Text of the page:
In the sixth triennial proceeding to determine Digital Millennium Copyright Act (“DMCA”) exemptions, the Copyright Office adopted an exemption concerning the electronic control unit (“ECU”) software found in automobiles and agricultural vehicles. The new exemption permits owners to circumvent the technological control measures (TMPs) found in ECU software for the purpose of diagnosing, repairing, and modifying their vehicles. In light of important public health, safety, and environmental concerns raised by opponents, the exemption has been substantially narrowed and implementation delayed for 12 months.
The Adopted Exemption
After weighing the arguments of the opponents and proponents of the vehicle software exemption, the Copyright Office adopted the following DMCA exemption:
Computer programs that are contained in and control the functioning of a motorized land vehicle such as a personal automobile, commercial motor vehicle or mechanized agricultural vehicle, except for computer programs primarily designed for the control of telematics or entertainment systems for such vehicle, when circumvention is a necessary step undertaken by the authorized owner of the vehicle to allow the diagnosis, repair or lawful modification of a vehicle function; and where such circumvention does not constitute a violation of applicable law, including without limitation regulations promulgated by the Department of Transportation or the Environmental Protection Agency; and provided, however, that such circumvention is initiated no earlier than 12 months after the effective date of this regulation. (emphasis added to show exclusions.)
Cannot circumvent telematics or entertainment systems
The exemption excludes the circumvention of computer programs that operate vehicle entertainment and telematics systems (e.g. systems related to navigation, communications, safety, and security). This exclusion may be of particular importance because hackers have been able to exploit some telematics systems. See, e.g. “Hackers Remotely Kill a Jeep on the Highway.” (On January 28, 2016, Norton Rose Fulbright is sponsoring an Insurance Academy event entitled “Caution ahead – Internet of Things and cyber insurance – A talk with Chris Valasek, the “Jeep Hacker.” We invite you join.) Most automobile companies opposed the vehicle software exemption, arguing that it could further open the door for hackers to exploit vehicles. By excluding telematics systems, would-be hackers will continue to face potential claims for copyright infringement. Additionally, by excluding the circumvention of entertainment systems, unauthorized use of creative or proprietary copyrighted content remains prohibited.
Must be an authorized owner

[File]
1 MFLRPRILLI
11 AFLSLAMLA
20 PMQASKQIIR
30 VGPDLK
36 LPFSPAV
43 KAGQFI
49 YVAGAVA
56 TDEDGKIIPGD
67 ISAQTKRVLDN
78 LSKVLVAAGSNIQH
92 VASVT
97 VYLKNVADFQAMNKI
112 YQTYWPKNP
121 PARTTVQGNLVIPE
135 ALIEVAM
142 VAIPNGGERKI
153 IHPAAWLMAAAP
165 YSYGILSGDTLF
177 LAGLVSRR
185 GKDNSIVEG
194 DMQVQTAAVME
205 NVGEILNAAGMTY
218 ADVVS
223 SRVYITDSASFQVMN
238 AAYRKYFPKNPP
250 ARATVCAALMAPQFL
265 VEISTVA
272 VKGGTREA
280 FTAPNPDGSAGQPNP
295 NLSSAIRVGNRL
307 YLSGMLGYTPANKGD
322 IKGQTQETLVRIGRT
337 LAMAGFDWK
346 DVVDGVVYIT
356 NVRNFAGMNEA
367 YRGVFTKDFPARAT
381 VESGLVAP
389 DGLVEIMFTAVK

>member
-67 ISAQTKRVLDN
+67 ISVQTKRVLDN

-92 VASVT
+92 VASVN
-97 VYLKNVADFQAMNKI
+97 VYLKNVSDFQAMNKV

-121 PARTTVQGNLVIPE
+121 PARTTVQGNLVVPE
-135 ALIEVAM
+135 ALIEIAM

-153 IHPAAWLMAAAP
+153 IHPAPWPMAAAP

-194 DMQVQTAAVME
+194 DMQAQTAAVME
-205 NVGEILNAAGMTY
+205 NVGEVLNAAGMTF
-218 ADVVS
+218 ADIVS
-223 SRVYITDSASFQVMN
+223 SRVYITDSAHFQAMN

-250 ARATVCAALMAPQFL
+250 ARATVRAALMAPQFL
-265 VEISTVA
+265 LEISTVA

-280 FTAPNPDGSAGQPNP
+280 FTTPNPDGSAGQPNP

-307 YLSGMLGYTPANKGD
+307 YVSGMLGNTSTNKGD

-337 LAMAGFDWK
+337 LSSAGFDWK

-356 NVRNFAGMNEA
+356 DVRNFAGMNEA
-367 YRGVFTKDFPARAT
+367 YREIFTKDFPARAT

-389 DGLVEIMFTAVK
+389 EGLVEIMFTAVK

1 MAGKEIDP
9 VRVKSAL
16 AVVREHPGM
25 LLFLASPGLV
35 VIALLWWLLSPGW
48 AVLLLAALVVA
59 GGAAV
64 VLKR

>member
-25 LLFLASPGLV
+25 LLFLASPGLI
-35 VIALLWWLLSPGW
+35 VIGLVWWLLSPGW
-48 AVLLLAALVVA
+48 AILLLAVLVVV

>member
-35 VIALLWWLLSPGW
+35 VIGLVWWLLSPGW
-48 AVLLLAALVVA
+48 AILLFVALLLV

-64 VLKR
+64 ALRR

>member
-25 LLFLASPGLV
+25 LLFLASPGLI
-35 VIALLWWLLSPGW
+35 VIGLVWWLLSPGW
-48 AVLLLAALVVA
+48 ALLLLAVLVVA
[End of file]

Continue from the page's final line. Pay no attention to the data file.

The vehicle software exemption also excludes circumvention by third parties, even on behalf of the vehicle owner. Only vehicle owners may engage in the diagnosis, repair or modification of their vehicles. The Copyright Office determined that allowing third parties to engage in circumvention is in tension with anti-trafficking provisions of section 1201(a)(2) and (b) of the copyright law. Also, when it passed the Unlocking Act, which allows the unlocking of cellphones and other devices by third parties at the direction of device owners, Congress indicated that extending an exemption to cover third party actors requires a legislative amendment. This exclusion of third parties would therefore prohibit a potential hacker from circumventing copyright law as well.
Circumvention cannot violate other applicable laws
The exemption requires that any diagnosis, repair, or modification of a vehicle must not violate other laws or regulations including those promulgated by the Department of Transportation (DOT) and the Environmental Protection Agency (EPA). This exclusion relates to safety and environmental concerns raised by those agencies. For example, the EPA focused on the potential for persons to alter emission controls arguing that vehicle modifications performed to increase engine power or to boost fuel economy could lead to violations of the Clean Air Act.
Rule operative in 12 months
Due to the concerns raised by DOT and EPA, the vehicle software exemption does not become operative until twelve months from the effective date. This delay is designed to allow affected agencies to prepare for the exemption. During this period, other legislation may be enacted addressing vehicle safety and privacy. For instance, in light of the publicized vulnerabilities of vehicles, there has been federal legislation proposed to outlaw vehicle hacking. In addition, hearings have taken place to address cybersecurity concerns relating to internet-connected vehicles.
This article was prepared by Erik Janitens under the supervision of Sue Ross and Saul Perloff.
Digital Millennium Copyright Act; Greenberg, A., “Hackers Remotely Kill a Jeep On The Highway – With Me In It,” Wired Online (July 21, 2015); Adel, R. “Automakers urge Congress to limit regulation on ‘Internet of Cars’”, SC Magazine (online Nov. 19, 2015)